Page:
You may have missed it amidst all of the Fourth of July weekend activities, but did you know that the New York Mets sent a check for more than $1 million last Friday to a 53-year-old, who last played in the majors 15 years ago.
Yep, former slugger Bobby Bonilla was jettisoned by the Mets back in 2001. Yet, for Bobby Bo, every July 1 is his own personal independence day…. at least for the next 19 years.
All of this is the work of Bonilla’s agent, Dennis Gilbert, who negotiated a deal similar to an annuity payout in 2000. The Mets owed Bonilla $5.9 million for the 2000 season and no longer wanted him on the roster. So Gilbert negotiated an 8% annual interest rate to that money. With the clock starting in 2000, the total adds up to $29.8 million. The first installment came in 2011. Every July 1, through 2035, when he will be 72, Bonilla will go to his mailbox and find a check from the New York Mets for $1,193,248.20. Not a bad stroll.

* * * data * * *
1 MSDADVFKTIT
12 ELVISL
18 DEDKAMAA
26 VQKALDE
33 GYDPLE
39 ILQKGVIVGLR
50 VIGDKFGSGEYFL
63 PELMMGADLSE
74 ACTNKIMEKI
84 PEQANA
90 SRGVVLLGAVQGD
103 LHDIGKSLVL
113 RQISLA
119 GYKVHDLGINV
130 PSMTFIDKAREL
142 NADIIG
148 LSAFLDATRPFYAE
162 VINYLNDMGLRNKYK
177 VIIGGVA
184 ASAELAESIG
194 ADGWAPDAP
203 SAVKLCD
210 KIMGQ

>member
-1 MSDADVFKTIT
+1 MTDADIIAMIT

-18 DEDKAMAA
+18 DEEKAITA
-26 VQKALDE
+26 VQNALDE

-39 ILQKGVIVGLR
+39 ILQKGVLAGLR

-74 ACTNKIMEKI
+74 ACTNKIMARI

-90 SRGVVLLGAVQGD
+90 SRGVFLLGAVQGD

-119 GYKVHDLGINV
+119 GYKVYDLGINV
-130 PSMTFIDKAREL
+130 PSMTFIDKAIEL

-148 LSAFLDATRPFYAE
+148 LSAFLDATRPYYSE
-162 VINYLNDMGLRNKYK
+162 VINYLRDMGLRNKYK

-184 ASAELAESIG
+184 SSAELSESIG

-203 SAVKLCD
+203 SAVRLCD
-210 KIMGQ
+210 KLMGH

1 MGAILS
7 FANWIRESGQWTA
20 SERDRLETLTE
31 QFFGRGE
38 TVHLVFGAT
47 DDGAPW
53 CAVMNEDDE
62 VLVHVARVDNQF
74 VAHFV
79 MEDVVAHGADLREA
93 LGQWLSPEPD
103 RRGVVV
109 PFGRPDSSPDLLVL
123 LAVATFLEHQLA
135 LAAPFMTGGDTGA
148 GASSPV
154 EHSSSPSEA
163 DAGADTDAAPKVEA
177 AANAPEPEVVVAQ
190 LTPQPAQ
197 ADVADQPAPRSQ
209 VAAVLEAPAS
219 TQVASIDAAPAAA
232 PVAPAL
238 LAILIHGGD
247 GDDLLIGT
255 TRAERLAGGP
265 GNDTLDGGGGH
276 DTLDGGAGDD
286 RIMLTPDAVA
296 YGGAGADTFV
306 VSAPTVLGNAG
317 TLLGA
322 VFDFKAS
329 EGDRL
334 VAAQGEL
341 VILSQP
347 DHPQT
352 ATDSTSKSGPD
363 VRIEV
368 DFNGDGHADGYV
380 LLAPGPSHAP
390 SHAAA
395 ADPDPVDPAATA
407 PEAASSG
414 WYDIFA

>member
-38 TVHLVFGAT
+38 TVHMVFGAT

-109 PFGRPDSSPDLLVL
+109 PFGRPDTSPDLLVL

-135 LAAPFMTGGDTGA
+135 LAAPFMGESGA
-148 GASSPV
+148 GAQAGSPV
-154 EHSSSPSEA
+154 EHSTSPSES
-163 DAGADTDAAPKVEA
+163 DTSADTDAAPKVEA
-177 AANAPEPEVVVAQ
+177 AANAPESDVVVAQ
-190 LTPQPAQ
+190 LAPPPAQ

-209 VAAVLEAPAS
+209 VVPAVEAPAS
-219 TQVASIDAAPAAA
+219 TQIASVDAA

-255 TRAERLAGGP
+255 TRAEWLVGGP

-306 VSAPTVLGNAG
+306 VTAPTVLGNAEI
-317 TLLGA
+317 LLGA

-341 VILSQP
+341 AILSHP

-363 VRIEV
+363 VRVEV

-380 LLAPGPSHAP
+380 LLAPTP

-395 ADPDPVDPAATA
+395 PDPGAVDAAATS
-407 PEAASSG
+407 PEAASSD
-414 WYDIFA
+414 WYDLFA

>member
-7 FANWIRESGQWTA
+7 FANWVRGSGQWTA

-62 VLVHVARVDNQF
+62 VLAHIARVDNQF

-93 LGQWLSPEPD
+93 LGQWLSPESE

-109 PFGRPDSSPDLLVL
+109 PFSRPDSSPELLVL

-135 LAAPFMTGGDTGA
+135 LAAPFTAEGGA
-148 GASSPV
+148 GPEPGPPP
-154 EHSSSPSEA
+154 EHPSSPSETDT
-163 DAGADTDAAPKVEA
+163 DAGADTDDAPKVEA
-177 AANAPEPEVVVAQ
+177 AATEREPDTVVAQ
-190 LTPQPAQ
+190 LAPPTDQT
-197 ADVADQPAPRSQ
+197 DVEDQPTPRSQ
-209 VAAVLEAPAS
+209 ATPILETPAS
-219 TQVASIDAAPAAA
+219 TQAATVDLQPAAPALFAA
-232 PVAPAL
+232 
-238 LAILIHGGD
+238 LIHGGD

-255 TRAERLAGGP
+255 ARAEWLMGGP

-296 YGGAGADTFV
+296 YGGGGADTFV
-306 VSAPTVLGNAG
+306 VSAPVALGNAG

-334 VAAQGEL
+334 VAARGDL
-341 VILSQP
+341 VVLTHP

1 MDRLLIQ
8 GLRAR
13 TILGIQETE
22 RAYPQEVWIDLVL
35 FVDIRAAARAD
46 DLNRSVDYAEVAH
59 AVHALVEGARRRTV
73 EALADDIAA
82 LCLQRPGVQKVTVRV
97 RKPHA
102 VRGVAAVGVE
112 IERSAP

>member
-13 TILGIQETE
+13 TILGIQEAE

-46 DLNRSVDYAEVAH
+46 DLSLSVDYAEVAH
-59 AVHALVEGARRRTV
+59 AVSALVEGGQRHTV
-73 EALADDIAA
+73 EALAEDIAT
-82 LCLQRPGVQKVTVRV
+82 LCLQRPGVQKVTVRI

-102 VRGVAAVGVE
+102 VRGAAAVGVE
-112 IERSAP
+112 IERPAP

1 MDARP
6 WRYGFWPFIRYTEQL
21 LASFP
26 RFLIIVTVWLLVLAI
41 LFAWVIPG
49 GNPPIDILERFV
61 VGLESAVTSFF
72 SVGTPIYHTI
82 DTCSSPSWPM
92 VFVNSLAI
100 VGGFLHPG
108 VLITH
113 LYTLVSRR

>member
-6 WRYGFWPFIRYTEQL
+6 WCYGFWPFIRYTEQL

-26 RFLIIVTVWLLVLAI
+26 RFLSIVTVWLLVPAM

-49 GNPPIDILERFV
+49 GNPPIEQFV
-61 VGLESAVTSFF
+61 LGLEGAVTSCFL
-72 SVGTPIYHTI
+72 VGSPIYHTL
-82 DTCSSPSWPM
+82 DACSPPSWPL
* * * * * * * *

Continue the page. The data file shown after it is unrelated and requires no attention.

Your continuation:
In fact, Bonilla is paid more annually than most of the Mets’ young stud pitchers. Noah Syndergaard, Jacob DeGrom and Steven Matz all make half of the check Bonilla deposited last week. Such is the economics of baseball.
Last night, baseball witnessed it’s version of Halley’s Comet.
New York Mets pitcher Bartolo Colon hit his first career home run, at age 42. He turned on a James Shields fastball and deposited it over the left field wall, to become the oldest player in history to hit his first career home run, just 3 weeks shy of turning 43. Coming into the game, the round mound of the mound sported a microscopic .089 lifetime batting average over his 19 seasons.
He surpassed Hall of Famer Randy Johnson, whose first homer came at age 40. He’s only the third Met to homer after turning 40, joining Willie Mays and Julio Franco, baseball’s Methuselah who was 48 when he homered.
Said Colon, “I don’t even know how to explain it.”
Mets’ play-by-play man told the television audience, “The impossible has happened!”
When asked about it, opposing San Diego Padres’ manager, said, “Certain things leave you speechless.”
The crowd went nuts, then watched the portly pitcher take 30-seconds to haul his 283 pounds (or so he is generously listed) around the bases.